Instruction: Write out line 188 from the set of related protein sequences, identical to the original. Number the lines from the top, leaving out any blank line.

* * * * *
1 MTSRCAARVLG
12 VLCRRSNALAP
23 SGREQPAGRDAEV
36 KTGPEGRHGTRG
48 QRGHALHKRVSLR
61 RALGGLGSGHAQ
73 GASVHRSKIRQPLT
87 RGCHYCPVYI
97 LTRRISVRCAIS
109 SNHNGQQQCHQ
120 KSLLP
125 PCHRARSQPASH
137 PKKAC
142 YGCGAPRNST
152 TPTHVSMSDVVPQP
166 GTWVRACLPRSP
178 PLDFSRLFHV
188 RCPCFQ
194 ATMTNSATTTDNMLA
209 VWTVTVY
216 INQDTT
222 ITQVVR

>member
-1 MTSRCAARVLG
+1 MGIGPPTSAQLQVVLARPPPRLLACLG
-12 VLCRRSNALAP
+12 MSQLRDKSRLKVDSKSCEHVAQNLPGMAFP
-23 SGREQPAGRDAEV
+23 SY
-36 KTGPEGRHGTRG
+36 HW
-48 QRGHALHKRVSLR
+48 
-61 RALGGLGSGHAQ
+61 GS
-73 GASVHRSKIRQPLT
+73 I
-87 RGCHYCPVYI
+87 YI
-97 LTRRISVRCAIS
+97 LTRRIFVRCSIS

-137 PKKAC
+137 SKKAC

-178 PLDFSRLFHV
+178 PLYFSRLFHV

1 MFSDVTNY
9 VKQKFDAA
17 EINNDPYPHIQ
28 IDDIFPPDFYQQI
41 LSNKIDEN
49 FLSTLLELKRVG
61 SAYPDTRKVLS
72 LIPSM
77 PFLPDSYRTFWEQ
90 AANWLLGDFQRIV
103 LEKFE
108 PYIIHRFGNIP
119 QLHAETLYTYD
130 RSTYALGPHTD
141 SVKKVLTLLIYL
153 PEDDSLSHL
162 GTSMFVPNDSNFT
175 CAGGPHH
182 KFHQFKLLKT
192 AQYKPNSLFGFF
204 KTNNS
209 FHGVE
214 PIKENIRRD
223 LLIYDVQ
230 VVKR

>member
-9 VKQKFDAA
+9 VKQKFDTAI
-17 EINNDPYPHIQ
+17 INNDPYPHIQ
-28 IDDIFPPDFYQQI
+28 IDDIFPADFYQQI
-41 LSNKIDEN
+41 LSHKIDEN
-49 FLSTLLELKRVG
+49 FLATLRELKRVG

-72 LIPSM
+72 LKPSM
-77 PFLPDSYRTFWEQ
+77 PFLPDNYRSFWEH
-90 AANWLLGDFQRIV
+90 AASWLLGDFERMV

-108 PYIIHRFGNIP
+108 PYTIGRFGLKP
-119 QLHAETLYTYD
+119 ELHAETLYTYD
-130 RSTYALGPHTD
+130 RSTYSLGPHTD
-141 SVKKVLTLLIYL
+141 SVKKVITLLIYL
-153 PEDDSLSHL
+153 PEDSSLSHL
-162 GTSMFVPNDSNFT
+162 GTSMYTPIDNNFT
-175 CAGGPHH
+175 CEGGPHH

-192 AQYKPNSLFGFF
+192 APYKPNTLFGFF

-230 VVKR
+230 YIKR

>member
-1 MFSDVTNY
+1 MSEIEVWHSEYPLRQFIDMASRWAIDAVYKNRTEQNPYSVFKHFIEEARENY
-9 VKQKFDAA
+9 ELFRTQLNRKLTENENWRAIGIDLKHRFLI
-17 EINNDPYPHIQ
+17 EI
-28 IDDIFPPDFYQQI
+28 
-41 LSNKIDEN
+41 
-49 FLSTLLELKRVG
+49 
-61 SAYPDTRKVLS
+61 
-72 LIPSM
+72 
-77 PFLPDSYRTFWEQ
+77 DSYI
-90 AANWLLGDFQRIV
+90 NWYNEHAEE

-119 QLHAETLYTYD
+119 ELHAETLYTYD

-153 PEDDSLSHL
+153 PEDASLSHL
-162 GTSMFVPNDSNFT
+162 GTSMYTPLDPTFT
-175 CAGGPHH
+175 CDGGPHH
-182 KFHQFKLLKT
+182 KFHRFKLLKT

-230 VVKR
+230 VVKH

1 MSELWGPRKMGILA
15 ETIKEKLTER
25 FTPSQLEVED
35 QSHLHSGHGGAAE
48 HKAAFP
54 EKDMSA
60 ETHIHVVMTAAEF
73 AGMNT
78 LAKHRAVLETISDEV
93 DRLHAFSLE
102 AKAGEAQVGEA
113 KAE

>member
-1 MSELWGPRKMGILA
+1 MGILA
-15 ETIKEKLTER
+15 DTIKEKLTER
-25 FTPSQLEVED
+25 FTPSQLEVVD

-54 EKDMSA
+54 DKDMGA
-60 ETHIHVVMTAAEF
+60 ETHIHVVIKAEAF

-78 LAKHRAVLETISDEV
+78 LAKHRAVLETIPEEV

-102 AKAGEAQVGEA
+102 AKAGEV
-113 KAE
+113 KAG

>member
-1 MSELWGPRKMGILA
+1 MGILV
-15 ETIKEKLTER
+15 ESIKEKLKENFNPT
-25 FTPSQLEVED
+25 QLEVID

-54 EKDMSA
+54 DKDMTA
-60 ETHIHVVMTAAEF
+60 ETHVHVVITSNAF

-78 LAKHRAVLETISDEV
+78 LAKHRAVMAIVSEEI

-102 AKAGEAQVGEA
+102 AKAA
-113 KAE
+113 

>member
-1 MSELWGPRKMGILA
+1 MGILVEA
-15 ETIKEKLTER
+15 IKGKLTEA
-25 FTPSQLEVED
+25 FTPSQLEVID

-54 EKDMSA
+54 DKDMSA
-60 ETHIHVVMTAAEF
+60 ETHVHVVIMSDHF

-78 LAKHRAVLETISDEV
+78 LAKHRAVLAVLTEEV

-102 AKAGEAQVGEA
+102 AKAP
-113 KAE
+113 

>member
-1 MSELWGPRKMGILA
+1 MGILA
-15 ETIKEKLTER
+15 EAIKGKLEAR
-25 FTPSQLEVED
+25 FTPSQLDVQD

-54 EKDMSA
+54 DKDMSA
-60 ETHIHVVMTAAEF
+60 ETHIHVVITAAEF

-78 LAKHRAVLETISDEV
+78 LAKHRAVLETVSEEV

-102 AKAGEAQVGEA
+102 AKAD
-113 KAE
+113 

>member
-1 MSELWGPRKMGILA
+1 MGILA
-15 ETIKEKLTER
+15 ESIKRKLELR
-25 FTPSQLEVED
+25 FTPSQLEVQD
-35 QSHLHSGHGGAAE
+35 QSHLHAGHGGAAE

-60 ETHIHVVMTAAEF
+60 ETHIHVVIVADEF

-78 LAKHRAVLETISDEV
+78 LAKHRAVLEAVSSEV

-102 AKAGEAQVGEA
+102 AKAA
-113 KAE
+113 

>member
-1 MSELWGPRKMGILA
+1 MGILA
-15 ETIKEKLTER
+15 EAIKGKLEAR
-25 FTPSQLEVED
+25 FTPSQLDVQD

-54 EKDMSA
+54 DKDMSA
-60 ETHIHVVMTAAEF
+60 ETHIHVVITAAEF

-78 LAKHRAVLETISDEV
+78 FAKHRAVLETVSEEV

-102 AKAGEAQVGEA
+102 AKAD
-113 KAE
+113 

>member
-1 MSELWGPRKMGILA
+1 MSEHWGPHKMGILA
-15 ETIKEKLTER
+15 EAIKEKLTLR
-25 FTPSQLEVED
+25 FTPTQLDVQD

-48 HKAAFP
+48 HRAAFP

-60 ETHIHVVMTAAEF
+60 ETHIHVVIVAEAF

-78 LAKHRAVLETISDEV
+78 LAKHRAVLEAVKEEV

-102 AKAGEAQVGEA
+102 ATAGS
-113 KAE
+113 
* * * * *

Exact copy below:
-15 ETIKEKLTER